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The Galium genus includes 617 species of plants as of 2010, most of which are commonly called bedstraw. These plants are grown throughout damp woods, streams, and swamps of the northern and southern hemisphere. They are annual and perennial herbaceous plants that are part of the Rubaiceae family. Leaves of these plants are needle-shaped, usually growing in groups of four to 12 on each plant. Clusters of small flowers in white and yellow blossom in July and August, bearing fruit in the form of small nuts.
Bedstraw plants grow in moist soils that are rich in nutrients. They grow in bunches along fence rows and under the shade of trees, and can be easily removed by hand. Some of the most common types of these plants found in Europe and North America are northern bedstraw and marsh bedstraw. They also grow in some parts of Asia.
The most common species is Galium verum, which has large yellow flowers and eight leaves. It grows abundantly in North America and European countries. This species is said to be the sweetest of all the bedstraws.
Another common species called bedstraw is Galium cruciatum, which also has yellow flowers, but it is distinguished by its four leaves. White flowers are found on the species Galium palustre, Galium cinereum, and Galium pusillum. Galium aparine is used to make a tea for colds, and its seeds can be used to substitute coffee.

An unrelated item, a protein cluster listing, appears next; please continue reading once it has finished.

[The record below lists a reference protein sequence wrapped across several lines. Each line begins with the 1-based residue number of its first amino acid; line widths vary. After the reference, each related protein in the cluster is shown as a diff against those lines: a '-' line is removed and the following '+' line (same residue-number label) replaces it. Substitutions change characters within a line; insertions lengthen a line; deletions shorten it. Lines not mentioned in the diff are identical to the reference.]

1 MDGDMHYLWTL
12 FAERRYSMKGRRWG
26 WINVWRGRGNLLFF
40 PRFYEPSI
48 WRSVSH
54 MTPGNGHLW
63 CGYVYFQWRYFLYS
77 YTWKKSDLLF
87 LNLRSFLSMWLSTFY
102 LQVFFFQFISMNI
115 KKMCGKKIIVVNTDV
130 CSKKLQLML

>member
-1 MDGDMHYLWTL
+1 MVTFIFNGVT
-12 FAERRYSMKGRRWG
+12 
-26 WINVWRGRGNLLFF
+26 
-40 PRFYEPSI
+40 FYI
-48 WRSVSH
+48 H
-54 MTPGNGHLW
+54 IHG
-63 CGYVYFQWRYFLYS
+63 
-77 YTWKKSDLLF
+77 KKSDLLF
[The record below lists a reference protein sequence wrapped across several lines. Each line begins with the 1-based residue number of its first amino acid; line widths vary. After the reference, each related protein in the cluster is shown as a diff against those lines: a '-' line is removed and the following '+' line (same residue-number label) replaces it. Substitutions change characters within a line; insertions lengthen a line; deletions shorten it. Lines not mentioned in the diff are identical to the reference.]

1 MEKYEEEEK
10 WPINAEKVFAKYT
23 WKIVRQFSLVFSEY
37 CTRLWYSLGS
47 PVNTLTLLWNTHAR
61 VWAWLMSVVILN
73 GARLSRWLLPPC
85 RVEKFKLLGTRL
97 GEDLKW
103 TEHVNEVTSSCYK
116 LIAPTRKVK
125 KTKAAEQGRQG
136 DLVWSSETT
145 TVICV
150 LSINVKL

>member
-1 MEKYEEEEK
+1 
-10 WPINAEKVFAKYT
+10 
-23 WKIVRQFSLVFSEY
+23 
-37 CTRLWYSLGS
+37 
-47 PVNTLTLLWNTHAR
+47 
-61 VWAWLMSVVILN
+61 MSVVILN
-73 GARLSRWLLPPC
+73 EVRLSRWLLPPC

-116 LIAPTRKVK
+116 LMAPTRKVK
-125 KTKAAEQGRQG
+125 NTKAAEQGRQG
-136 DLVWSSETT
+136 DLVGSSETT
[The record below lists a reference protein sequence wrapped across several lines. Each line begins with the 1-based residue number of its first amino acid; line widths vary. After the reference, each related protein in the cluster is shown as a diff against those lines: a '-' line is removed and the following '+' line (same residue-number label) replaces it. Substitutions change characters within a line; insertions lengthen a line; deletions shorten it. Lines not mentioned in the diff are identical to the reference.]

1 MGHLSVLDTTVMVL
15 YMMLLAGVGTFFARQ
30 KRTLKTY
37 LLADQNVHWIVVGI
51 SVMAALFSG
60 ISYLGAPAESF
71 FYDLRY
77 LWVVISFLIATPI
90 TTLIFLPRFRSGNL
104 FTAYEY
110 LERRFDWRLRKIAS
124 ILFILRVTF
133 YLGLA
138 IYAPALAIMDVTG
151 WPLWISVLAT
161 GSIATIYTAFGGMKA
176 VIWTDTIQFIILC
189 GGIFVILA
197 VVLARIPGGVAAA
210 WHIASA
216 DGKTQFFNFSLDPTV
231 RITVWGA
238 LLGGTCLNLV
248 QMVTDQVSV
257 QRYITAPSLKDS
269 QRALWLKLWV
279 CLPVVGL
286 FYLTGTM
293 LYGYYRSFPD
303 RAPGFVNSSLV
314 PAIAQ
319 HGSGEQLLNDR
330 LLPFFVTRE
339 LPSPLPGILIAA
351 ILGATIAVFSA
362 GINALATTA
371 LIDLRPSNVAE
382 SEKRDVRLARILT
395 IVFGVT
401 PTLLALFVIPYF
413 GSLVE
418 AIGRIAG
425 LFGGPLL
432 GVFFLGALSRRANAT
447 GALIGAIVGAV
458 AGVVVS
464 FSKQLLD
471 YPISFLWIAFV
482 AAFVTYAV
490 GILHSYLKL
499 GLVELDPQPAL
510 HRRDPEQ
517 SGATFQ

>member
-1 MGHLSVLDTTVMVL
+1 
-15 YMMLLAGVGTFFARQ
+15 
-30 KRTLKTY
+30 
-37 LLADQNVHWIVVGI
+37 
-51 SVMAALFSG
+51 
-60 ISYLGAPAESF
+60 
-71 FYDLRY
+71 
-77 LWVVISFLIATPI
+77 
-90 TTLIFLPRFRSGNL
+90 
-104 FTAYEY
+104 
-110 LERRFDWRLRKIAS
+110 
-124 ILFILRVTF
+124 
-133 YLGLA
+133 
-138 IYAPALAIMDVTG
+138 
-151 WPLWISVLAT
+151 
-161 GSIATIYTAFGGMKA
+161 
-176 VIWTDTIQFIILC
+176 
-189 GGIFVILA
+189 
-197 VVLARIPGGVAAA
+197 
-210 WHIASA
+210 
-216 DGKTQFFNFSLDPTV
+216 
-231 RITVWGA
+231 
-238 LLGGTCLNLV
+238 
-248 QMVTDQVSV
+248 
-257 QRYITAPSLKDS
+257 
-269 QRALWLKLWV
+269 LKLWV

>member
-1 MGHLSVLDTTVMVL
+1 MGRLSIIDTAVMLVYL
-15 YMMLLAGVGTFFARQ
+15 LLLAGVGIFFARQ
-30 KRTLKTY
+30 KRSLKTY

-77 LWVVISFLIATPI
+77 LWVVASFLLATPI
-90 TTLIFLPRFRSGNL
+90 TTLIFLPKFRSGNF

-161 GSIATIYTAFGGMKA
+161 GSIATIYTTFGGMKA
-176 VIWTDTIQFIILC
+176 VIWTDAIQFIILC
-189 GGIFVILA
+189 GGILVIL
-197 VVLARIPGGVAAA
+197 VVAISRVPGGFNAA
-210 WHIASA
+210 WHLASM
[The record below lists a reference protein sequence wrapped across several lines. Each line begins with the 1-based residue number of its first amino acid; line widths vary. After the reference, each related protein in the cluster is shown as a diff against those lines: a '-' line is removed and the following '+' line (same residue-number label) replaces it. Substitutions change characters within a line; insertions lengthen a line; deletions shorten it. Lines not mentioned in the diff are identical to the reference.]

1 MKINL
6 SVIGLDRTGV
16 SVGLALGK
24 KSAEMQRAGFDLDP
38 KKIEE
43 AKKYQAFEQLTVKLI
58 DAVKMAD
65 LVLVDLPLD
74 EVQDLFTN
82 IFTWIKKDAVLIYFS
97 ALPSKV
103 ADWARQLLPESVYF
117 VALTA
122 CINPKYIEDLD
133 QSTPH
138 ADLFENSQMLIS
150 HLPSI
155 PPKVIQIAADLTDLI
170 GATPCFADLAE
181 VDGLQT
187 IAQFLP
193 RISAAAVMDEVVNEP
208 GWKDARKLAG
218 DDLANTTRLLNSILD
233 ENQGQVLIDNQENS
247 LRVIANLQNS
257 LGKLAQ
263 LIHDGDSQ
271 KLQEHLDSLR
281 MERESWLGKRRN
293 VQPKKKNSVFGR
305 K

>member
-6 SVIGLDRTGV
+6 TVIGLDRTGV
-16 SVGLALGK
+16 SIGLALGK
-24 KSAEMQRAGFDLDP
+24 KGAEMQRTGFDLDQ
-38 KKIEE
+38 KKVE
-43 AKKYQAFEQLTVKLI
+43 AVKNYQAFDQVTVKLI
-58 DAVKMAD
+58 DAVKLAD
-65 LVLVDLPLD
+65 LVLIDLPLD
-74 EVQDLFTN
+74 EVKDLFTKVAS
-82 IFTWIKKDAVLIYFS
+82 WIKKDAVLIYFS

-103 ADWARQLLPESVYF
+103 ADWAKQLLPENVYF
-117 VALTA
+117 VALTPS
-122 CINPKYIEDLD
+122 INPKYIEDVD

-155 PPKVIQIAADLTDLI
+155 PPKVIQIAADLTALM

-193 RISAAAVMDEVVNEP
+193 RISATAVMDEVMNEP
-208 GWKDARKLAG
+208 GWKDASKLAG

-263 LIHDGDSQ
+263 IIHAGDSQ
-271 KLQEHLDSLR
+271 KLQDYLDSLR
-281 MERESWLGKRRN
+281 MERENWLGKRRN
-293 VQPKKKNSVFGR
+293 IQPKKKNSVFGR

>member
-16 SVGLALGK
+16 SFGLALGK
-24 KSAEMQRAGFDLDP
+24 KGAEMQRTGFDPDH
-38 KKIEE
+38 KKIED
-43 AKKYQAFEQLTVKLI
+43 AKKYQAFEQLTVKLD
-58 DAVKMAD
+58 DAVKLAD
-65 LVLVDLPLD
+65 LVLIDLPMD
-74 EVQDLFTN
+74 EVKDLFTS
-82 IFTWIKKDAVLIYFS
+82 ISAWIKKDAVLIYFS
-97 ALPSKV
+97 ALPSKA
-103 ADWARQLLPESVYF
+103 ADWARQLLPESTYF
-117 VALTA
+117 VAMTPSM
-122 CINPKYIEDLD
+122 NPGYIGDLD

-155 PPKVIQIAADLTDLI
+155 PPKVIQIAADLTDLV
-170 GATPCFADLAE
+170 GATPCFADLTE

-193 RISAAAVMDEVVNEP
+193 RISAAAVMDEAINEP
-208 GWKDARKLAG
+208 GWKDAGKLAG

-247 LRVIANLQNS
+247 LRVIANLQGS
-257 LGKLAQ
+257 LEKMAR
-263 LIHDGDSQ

These plants are called bedstraw because of one of their most well-known uses. In the medieval times, the plants were dried to stuff beds and mattresses. Ladies of great rank used it to make their bedding soft and perfumed, as did the peasants. The plants were used for comfort across England due to the legend of the Virgin Mary, who was believed to have laid Christ atop these plants the day he was born. Supposedly the flowers transformed into gold as she placed the baby upon them, and hence the plants earned one of their many names: Our Lady’s bedstraw.
Some people attempt to comfort their aching feet by soaking them in hot water with bedstraw. Another use of these plants is coagulating milk in the manufacture of cheese, as its flowers have the ability to curdle milk. The roots of these plants can also be used to produce red, orange, or yellow natural dyes.
As of 2010, some plants were considered threatened. This includes Galium australe which is critically low in population due to grazing and pollution. Galium labradoricum is also endangered and of special concern in most states of the United States. Other endangered species are Galium kamtschaticum, Galium catalinense, and Galium californicum.
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